The CMP sub-projects, some already delivered or others slated between now and 2024, represent the complete replacement of obsolete cryptographic systems for secure voice telecommunications, link encryption, network encryption, combat identification (‘Friend or Foe’), secure radio and supporting cryptographic infrastructure. Other new encryption programs and projects are also being initiated to address emerging threats.

In a more detailed look at the CMP, the Advanced Cryptographic Capabilities Project (ACCP), currently in options analysis, will secure and defend the DND and CAF’s cyber domain from known technologies and others yet to be assessed in terms of impact, such as quantum and artificial intelligence. With external strategic alignment driving support for large-scale campaigns, the ACCP, when delivered in 2021, will lay the foundation for more expansive interoperability among FVEY partners.

The Classified Security Management Infrastructure (CSMI) project is implementing the next generation key management system that will deliver cross-functional and operational support to modernized end cryptographic units (ECU) by 2022. In place prior to the budget and policy, the CSMI was amended to meet future requirements and to ensure devices are compatible with new cryptographic transponders and interrogators.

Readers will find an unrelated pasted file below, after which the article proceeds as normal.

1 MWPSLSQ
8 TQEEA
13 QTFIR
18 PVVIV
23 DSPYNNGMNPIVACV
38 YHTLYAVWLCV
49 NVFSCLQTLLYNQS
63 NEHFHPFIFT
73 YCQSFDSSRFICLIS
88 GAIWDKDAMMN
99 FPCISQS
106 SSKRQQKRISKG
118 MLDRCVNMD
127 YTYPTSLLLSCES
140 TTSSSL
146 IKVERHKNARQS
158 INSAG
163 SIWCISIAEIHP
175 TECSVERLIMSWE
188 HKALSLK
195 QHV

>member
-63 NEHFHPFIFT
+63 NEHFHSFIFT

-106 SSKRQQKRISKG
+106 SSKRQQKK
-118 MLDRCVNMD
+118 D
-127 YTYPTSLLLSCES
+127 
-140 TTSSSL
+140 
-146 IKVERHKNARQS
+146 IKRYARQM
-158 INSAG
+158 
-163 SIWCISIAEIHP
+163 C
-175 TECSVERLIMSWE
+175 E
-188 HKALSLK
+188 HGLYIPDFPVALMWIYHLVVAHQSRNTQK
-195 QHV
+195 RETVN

Other equipment-related sub-projects are downstream to these enhancements, such as the Secure Radio Modernization (SRM) project that will deliver up-to-date secure standards for radio and mobile devices and IFF Mode 5, the combat identification/‘Friend or Foe’ project.

Adding to cyber domain defence, the Defence Cyber Operations-Decision Support (DCO-DS) Project, now in options analysis, will provide continuous real-time detection, analysis and reporting on internal and external events, activities and anomalies when delivered in 2024. Also in options analysis and scheduled for 2024, the Cyber Security Awareness (CSA) project will secure the overall cyber domain against both external and insider threats.